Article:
To promote inclusive excellence for a brand, digital technology professionals, web developers, and graphic designers should focus on building inclusive and accessible digital platforms. Color accessibility is one of the vital elements in digital accessibility that deserves more attention.
Here are some valuable tips to improve color accessibility on the web.
Importance of digital accessibility
Persons with visual impairment sometimes struggle when interacting with digital experiences, especially online. There is both an ethical and legal component to accessibility. Companies and website owners that fail to address concerns related to digital accessibility may find themselves on the wrong side of the law.
There have been many federal lawsuits around inaccessible websites and class actions involved. Some regulations and accessibility standards include Section 508 of the Rehabilitation Act from 1973 and the World Wide Web Consortium (W3C).
Beyond legal ramifications, it is morally right to share information in a way that allows all people to access and engage with it equitably.
What are Web Content Accessibility Guidelines?
Web Content Accessibility Guidelines, also known as WCAG, represent a set of recommendations for making web content more accessible for persons with disabilities and impairments. The W3C publishes web accessibility standards, which change as technology evolves. They are the internationally accepted standard for web accessibility across applications and websites.
The WCAG guidelines have three levels of conformance that you can meet; A, AA, and AAA, and each is progressively more difficult to ensure across browsers and applications. There are 25 criteria that you have to meet to reach Level A. To achieve Level AA, you must complete 13 more criteria in addition to the 25 for Level A.
What is the contrast ratio?
The maximum color contrast ratio is 21:1, which happens when one color is black and the other white. The lowest number is 1:1; this would occur with two similar colors placed together. The ratio stays the same when text and background colors are swapped.
Colors must have enough contrast between the background and text color to ensure readability. The technical term for this is luminance contrast ratio. This includes the text on icons, images, buttons, and other graphical elements that display information.
According to the WCAG, accessibility standard levels AA and AAA require a best practice ratio. The latter is better in accessibility rating but limits options when it comes to color choices.
One of the ways to ensure greater color accessibility over the web is to aim for sufficient color contrast. The contrast ratio of the background to the text should be a minimum ratio of 4.5:1. This minimum can still be difficult for low-vision users.
Colorsafe and Colorable are two great tools that help with testing color contrast. Colorable has sliders that help adjust saturation, hue, and brightness in real-time to see the accessibility rating in particular color combinations.
Checking the contrast
Adobe Color has introduced a new Contrast Checker tool, which helps to create color-compliant themes per web color accessibility guidelines. These color palettes have already been contrast checked and can be shared using Adobe’s Creative Cloud libraries.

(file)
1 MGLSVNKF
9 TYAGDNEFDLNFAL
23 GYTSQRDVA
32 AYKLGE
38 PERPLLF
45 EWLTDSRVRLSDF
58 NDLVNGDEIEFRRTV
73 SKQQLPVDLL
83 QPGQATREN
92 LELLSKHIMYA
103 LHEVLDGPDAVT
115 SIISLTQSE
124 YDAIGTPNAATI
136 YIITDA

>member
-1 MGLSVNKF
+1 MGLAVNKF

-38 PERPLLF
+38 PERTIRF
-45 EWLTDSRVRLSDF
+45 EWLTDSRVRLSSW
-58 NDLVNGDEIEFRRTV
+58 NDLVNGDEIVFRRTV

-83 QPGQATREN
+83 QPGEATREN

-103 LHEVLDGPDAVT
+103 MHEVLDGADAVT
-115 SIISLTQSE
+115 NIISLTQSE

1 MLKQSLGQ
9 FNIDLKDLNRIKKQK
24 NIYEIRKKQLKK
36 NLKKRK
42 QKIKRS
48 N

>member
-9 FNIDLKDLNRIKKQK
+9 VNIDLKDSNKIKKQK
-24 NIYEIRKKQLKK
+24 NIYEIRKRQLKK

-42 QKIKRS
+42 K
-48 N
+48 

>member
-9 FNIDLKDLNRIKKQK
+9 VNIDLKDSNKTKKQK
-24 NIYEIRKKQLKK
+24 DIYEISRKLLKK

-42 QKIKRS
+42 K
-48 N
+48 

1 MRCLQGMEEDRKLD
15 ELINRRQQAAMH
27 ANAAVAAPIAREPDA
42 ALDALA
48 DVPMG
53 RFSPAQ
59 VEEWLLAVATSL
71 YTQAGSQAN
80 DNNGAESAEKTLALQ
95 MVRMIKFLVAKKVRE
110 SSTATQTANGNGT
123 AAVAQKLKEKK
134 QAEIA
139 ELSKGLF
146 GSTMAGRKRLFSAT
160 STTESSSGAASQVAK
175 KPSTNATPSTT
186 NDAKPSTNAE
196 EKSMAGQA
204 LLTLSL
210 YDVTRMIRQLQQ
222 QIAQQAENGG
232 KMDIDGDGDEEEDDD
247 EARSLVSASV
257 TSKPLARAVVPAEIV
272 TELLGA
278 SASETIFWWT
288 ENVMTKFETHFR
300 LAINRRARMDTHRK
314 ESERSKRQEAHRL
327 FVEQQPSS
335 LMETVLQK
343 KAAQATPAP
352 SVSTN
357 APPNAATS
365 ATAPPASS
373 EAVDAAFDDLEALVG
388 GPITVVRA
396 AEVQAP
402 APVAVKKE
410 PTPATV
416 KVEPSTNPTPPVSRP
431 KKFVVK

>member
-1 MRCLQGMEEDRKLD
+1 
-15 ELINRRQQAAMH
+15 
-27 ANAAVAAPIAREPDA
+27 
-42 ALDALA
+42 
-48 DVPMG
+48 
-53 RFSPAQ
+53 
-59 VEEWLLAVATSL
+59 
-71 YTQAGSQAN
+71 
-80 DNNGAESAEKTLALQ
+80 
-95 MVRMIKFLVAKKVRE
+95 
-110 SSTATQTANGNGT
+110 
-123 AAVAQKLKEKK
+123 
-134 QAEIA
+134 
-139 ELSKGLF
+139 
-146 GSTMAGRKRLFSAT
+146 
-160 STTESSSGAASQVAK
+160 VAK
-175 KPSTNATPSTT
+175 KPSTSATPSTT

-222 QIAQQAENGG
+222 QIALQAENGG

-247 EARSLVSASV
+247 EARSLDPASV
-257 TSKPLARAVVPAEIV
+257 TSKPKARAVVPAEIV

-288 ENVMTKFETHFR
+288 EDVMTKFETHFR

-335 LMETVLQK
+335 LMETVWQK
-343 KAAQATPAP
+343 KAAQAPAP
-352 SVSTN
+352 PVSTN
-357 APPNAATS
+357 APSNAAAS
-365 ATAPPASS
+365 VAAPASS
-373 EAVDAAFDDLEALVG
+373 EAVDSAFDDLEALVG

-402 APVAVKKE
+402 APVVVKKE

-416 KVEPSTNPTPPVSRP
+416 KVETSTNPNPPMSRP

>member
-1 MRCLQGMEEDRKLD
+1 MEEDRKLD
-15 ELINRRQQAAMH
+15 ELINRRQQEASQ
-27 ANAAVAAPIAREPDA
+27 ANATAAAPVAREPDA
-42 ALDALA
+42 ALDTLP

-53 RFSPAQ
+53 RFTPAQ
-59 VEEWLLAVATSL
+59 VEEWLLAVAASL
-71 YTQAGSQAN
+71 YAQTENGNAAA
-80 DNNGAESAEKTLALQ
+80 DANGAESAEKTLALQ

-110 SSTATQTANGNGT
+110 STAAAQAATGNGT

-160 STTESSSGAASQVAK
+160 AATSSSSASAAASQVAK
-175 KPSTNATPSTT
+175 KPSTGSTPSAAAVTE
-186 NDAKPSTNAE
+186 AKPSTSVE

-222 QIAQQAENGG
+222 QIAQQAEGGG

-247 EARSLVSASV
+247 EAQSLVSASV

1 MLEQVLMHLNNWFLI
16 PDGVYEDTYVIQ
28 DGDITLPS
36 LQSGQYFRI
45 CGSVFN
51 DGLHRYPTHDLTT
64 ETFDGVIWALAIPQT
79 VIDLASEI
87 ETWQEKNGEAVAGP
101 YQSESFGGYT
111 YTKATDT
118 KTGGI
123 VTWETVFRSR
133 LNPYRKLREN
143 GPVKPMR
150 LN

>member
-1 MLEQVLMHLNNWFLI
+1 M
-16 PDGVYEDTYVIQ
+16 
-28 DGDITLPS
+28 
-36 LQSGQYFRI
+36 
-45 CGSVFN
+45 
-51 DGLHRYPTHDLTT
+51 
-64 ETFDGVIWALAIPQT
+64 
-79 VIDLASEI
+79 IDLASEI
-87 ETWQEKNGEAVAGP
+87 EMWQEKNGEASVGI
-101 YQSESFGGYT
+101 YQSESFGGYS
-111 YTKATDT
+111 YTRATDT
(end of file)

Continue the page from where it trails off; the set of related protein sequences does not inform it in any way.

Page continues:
Contrast Checker can quickly identify and fix color legibility in your designs and meet the criteria for color accessibility on the web.
It’s also fundamental to ensure that you are not solely dependent on color when conveying important information. For example, when relaying system information such as success rates, errors, or a system warning, incorporate appropriate iconography and messaging to call out and identify the issue. When displaying charts or graphs, always give the user the option to add patterns or textures.
Persons with visual or color impairment might not be able to see differences in colors, or perhaps purple looks gray to them, as an example. It is important to provide a means to distinguish things like errors and graphs without worrying about color affecting their data perception.
Trello, a web-based organization tool, has an excellent feature called Color Impairment Friendly Mode, which adds a layer of texture over the color. This simple addition allows persons who are color blind to see the differences in labels.
When an HTML element handles keyboard input, it is said to have focus. These focus states can help navigate a website using just a keyboard. Persons with visual impairments might use their keyboard to navigate content. The focus states will highlight each component of that content.
Finally, style guides
The best way to improve color accessibility on the web is to give your team a proper reference to access the standards whenever needed. Provide the color accessibility standards to new employees during orientation, so the policy is known from the start and becomes part of their everyday thought process. This reduces confusion and ensures that accessibility is one of the top priorities for your team.
One way to offer color accessibility documentation is to include it in a brand style guide or user interface (UI) kit. Tools such as Invision DSM and InVision Craft offer highly effective techniques to sync processes. This can significantly impact consistency and efficiency, allowing brands to take overall digital accessibility to the next level.